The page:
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The Art of Co-Thinking: Three Steps to Making Great Decisions (without taking a vote)

on October 14, 2019
Resources Unlocking Talent

Decision-making within an organization can be a sticky subject. Emotion and opinion are at play, which can cloud facts and impede forward motion to the end result. It seems more common than not that the “Art of Thinking and Deciding” together is a very rare competency for teams at all levels.

There’s the challenge of myopia, where each party involved only has their own team/department/function’s interests in mind. Individual team members may have IQs of 160, but when they come together, the collective IQ of the team is a 22. This is because their view is not holistic or they’re too wrapped up in their individual agenda and not the most strategic issues for the entire team. But there is a better way – a way to take different perspectives into account and to arrive collaboratively at a suitable solution.

It’s time to shift our focus from group votes of “yes” or “no” to co-thinking and collaborative decision-making where we can synthesize the talent of our teams to make great choices. Here’s how.

Three Steps to Achieve Collaborative Decisions

1. Get clear on the issues.
Most companies are less than stellar when it comes to making decisions. They forget that successful decisions should not require a vote. When committed, creative, engaged individuals come together, the critical thinking that happens will almost make the decision for you. But you have to know how to get there. Clarity is job one.

WHAT TO DO: You and your team need to understand: What are we solving for? What decision actually needs to be made? Once you know that, ask yourselves, are we the right group to be making this decision and why? Then you need to assess whether or not you have the facts necessary to make the decision. Nine out of 10 decision scenarios are not fact-based; rather, they are emotional and personal.

If you can clarify what kinds of decisions need to be made, whose job it is to make them, and gather the data needed to contemplate and make the decision, then you are in an excellent starting position.

2. Outstanding decisions start with listening.
Very often, when a situation requiring a decision arises, the people involved are sure they know the answer before the decision process has even begun. Maybe a process doesn’t even exist. We’re all guilty of being overly ready to say what we think and feel, or to impose our ideas on others, instead of being curious. Some of the best thinking about a decision comes from listening rather than talking. And remember, alignment doesn’t mean unanimity, it simply means directional congruence.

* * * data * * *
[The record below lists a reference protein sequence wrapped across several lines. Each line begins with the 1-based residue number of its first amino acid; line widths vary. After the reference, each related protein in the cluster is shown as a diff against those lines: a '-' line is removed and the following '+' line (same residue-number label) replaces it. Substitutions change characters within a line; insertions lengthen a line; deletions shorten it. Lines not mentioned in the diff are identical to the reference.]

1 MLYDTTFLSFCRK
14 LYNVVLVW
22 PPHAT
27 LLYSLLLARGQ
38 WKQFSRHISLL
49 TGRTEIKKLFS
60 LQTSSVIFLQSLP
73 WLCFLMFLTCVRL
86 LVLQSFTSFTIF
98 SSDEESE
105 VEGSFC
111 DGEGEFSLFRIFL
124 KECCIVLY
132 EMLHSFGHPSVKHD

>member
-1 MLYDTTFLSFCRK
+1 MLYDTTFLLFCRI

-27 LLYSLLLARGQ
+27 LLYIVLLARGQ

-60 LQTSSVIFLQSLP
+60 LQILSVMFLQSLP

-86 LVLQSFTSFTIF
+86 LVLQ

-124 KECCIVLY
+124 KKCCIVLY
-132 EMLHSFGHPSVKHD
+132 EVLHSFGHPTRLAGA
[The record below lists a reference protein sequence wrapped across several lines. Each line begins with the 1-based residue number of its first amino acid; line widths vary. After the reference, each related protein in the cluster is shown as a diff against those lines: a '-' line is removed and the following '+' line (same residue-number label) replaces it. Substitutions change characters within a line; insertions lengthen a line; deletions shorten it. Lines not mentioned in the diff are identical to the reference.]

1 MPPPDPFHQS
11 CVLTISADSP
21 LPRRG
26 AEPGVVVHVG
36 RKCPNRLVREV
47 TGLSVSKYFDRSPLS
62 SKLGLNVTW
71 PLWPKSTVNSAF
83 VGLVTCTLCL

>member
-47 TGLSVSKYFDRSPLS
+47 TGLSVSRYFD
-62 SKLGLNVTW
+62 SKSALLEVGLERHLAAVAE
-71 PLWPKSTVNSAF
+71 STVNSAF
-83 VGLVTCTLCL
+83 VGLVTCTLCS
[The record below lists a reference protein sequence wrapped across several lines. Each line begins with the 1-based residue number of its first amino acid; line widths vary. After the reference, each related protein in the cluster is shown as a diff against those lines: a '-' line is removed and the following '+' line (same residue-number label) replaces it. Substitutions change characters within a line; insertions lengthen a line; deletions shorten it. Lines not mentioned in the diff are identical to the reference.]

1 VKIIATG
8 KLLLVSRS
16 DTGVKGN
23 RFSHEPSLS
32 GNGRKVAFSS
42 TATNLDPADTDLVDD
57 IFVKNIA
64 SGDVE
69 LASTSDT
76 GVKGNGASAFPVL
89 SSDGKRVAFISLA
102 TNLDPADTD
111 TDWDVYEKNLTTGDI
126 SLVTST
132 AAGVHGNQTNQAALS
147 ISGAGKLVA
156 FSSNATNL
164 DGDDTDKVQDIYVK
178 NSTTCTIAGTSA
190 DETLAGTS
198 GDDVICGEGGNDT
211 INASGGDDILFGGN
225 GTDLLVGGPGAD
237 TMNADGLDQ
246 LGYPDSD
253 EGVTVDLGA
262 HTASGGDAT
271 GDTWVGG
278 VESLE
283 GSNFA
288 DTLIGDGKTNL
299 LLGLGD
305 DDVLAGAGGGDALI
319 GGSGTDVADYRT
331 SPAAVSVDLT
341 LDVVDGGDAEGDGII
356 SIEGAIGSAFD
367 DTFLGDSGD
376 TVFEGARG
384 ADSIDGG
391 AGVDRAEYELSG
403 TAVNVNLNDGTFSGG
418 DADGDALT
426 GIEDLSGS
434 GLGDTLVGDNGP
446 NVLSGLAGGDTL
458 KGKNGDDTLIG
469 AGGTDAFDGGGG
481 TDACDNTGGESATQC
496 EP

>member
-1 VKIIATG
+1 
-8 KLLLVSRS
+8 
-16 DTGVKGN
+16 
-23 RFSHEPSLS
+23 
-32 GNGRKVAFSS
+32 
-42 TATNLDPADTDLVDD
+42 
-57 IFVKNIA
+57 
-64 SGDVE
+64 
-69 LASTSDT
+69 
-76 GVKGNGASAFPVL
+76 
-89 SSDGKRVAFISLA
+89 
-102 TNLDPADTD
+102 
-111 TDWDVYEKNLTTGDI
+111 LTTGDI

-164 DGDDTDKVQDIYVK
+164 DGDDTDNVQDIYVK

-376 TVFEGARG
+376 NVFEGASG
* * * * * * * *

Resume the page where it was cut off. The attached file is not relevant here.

WHAT TO DO: Once you have the clarity defined in step 1, you’re ready to consider the information. Let the decision content owner lay out the situation to everyone involved, convey the facts, and review the options available to the team.

Then allow everyone to ask one round of clarifying questions. Allow people only to ask clarifying questions and not simply make declaratory statements with a “don’t you agree?” at the end.. Ensure that each participant has the opportunity to ask and the discipline to listen. This will allow concerns and recommendations regarding the decision to emerge. More often than not, you’ll find the recommendations coalesce around a consistent path.

3. Honor outliers, then move ahead together.
Not everyone will be on the same page immediately. You should expect that at least someone in the group will not share the same sentiments as the others. And, sometimes people take a position on a controversy without fully vetting it, just to play devil’s advocate. However, if a decision is made only 60/40, it is likely that something in step 1 or 2 has gone awry. Either way, the key is to honor the opposing opinions while sticking to the process – revising based on the insights of the group.

WHAT TO DO: If someone has a major problem with where the previous steps have led you, something may be missing. Is there additional information that the person believes is required to make the call? What would they change to make it more acceptable?

Keep the process candid and rigorous, creating a no-holds-barred atmosphere to hear out, honor, and move past challenges. The key is to address conflict with integrity in a safe environment that separates issues from individuals. In the end, some may still disagree, If they’ve had their say, had their concerns heard and vetted by the group, and had their point of view considered, but the group still landed on the same decision, it’s time to move forward.

Once the decision is made, all involved must speak with one voice. Without consistent belief in the choice and behavior to match, the decision will not truly have been made.

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